The Fijians were once cannibals (a practice that stopped after the first Methodist missionaries to the Fijians were cannibalised, thankfully) but that shouldn’t deter you from meeting with the villages. There are many agencies that provide welcome ceremonies with a village as par t of a day tour. Most of the welcome ceremony revolves around the Kava root, a pepper plant grown in the higher, mountainous regions of Fiji. The simple ceremony involves guests presenting the root for an inspection before it is mulched with water. It is served to the leader’ of the visitors first after a few incantations and then offered to everyone else in the group. The slightly bitter taste isn’t what regular consumers of Kava are after; rather, it is the tingly, almost numbing sensation that immediately hits the tongue that Kava drinkers enjoy. Kava is mostly recreational and is a replacement for wine, a drink the predominantly Methodist Fijians choose to shun as a sign of their faith.
When visiting the villages, be sure to bring stationery sets, clothes and toys if you can. Children are educated within the village for free but often lack basic school supplies. Many of the villagers still farm but only enough for their own families and are therefore unable to provide stationery for their young ones. Most children complete school through the gracious donations of visitors. Leave your gift or small cash donation with the village chief who will then distribute it among the families who need them. In some villages, seashell markets are where the families make their extra income. Conical seashells are collected from the beaches and turned into elegant bracelets to be sold to visitors.
Village tours are often p art of a bigger activity and each experience is always different. To truly experience the warm hospitality of the Fijians, hop onboard the Sigatoka River Safari. The journey starts on a jet speedboat that speeds through the winding Sigatoka River to reach Naveyago, the village of national Fijian rugby player and gold medallist, Semi Kunatani. During the journey, a local guide will make stops along the river to explain Fijian customs and history. Once at the village, the welcome ceremony is performed and after a healthy gulp of Kava, a homely lunch is served to the visitors, followed by a round of dancing and singing with the villagers.
The Kava ceremony is not all that Fijian villages are known for. Mereke Tours brings travellers to one of the very first village settlements in Fiji, Vei Sei Sei Vuda, for a showcase of other rituals performed by Fijian villages. The tribesmen perform a welcome dance and a particularly intimidating war dance while holding spears. Then the women take centre stage and sing harmonised versions of folk songs that have been passed down from generation to generation. Before the village ceremonies, the tour makes a stop at the Garden of the Sleeping Giant, a botanical garden nestled in a valley. The garden is most well known for having Fiji’s largest collection of orchids. It is worth having a local guide with you, as they would be able to point out various plants of medicinal value that Fijians all across the country still use in treating illnesses and wounds.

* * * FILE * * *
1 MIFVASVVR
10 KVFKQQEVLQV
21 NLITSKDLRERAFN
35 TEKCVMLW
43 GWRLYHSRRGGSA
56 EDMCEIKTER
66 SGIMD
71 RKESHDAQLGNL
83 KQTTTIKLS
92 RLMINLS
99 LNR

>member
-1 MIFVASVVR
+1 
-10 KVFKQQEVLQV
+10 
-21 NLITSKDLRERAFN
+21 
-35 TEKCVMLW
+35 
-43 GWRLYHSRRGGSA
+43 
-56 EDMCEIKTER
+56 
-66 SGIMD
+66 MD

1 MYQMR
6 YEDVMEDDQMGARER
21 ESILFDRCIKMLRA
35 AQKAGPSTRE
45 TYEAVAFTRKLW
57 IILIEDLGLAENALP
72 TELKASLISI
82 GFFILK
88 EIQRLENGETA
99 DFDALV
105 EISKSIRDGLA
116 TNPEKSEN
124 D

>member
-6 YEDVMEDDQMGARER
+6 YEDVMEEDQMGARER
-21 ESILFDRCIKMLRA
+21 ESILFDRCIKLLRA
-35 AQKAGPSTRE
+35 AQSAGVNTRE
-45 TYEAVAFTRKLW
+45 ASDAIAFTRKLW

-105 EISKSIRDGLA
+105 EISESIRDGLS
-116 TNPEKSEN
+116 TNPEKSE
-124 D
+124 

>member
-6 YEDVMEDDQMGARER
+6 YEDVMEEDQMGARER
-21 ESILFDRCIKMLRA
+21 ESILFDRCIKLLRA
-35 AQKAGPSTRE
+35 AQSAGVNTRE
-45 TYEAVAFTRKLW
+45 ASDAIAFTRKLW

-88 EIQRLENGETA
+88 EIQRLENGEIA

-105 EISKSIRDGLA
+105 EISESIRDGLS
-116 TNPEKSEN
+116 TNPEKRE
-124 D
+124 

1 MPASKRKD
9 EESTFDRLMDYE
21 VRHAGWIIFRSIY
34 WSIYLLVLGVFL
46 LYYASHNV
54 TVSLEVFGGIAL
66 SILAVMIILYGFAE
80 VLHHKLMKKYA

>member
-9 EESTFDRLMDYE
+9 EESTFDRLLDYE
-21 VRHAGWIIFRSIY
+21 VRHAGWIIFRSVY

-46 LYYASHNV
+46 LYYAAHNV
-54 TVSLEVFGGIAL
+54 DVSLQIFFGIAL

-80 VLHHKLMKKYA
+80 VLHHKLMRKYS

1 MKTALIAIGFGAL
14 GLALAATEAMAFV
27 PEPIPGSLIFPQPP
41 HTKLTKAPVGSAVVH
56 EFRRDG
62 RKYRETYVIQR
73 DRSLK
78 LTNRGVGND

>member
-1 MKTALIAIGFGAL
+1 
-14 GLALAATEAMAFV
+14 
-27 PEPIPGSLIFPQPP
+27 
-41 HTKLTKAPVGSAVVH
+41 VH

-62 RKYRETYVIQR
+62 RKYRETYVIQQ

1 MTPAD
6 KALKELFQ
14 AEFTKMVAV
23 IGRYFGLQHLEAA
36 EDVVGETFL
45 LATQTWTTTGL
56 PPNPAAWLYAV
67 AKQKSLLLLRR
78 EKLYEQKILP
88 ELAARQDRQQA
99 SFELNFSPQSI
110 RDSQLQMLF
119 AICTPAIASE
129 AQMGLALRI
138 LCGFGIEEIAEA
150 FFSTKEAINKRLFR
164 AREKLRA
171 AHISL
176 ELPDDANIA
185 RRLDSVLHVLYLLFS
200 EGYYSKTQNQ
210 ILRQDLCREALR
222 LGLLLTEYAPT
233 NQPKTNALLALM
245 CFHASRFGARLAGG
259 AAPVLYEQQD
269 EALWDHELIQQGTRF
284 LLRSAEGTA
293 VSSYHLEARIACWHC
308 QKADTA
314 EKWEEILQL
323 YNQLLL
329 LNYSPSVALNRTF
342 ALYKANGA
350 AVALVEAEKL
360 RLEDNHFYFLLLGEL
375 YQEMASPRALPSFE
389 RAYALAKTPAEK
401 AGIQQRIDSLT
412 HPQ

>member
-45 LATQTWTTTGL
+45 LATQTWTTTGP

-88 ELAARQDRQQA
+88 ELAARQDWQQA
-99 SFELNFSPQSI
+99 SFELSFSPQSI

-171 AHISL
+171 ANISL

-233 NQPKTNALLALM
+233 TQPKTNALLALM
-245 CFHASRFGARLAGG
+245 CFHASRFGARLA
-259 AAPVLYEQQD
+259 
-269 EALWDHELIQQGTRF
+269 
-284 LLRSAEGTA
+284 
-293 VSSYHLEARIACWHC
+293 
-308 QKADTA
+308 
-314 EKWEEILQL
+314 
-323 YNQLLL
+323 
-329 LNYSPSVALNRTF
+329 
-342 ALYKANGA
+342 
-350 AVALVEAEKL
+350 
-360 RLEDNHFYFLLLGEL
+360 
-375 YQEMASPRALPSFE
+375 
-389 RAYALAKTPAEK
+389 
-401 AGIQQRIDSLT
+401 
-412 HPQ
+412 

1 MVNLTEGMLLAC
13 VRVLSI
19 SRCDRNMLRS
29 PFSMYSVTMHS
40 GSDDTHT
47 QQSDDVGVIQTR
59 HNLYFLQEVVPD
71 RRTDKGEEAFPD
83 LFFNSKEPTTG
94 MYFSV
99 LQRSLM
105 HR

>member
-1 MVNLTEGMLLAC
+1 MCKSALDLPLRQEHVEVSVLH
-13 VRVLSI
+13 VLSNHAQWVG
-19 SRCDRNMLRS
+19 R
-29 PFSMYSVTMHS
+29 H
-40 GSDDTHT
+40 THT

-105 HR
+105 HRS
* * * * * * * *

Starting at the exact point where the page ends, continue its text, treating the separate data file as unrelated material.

See the impact Christianity has had on the Fijians by attending their Sim day morning church service. Guests on the intimate Blue Lagoon Cruises can attend service with the Soso villagers during their three- or seven-day cruises. The village welcomes all to their congregation with boisterous a capella singing by the choir. This is concluded with a sermon where the minister does make the effort to explain as best as he can the message of the week in English. Many familiar with Methodist liturgy will find the flow of the service similar, as most Fijians identify with the Methodist denomination, the work of Methodist missionaries’ tireless evangelising to Fijians during the late 19th century.
Apart from visiting Soso, Blue Lagoon Cruises also offers trips to various deserted islands, such as Monuriki, the island where the Tom Hanks film, Cast Away, was filmed. There are also daily snorkelling and diving excursions into the Pacific Ocean where snorkeflers are more than likely to see blue tangs and angelfish ducking in and out into coral habitats, as well as starfish and nurse sharks roaming the ocean floor. Most agencies will take you on a modernised village tour and very few are willing to talk about their cannibalistic past. While Zip Fiji does not bring guests to any Fijian villages, it does allow participants to zipline through an abandoned Fijian settlement and explore a cave where Fijian cannibals once hid out in while waiting for unsuspecting prey. The three-hour adventure is 3km worth of ziplines woven into a truly spectacular setting of incredible caves, canyons and panoramic ocean views.